Slavery Ends for China's Rehabbing Addicts

By Jed Bickman 10/19/11

Global outrage last year at reports of forced labor and harsh punishment in China's recovery system forced new rights for patients.

Forced labor dropped as rehab tool. Photo via

China has just passed a new law protecting the human rights of drug addicts in rehabilitation centers. The move comes a year after the nation's rehabs endured an international firestorm from human rights advocates and the recovery movement for its cruel and unusual punishment of recovering addicts, including unpaid forced labor amounting to slavery. The new law specifically prohibits forced labor, while providing general protections for patient privacy and freedom of communication. Opportunities to work are still on offer, but no more than six hours a day, and earnings must be kept in a private bank account. The new regulation also requires rehab centers to institute 24-hour video monitoring systems. Although this seemingly contradicts the new privacy protection, authorities say that it will prevent abuse and avoid treatable deaths.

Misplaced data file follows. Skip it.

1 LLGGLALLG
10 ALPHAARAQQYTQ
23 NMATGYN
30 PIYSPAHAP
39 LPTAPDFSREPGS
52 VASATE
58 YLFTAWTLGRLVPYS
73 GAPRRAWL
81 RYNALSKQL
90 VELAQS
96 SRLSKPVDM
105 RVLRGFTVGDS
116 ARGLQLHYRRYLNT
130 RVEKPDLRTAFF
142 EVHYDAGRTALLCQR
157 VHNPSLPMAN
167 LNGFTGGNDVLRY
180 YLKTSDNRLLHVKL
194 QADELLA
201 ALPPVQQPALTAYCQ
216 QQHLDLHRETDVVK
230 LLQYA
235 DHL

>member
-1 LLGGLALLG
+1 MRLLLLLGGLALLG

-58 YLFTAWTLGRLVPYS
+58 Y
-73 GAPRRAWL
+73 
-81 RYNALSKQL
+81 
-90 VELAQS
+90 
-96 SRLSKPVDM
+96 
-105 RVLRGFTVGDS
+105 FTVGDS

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Jed Bickman is a journalist and copywriter living in the greater New York City area. He is the associate editor at The New Press. You can find him on Linkedin or follow him on Twitter.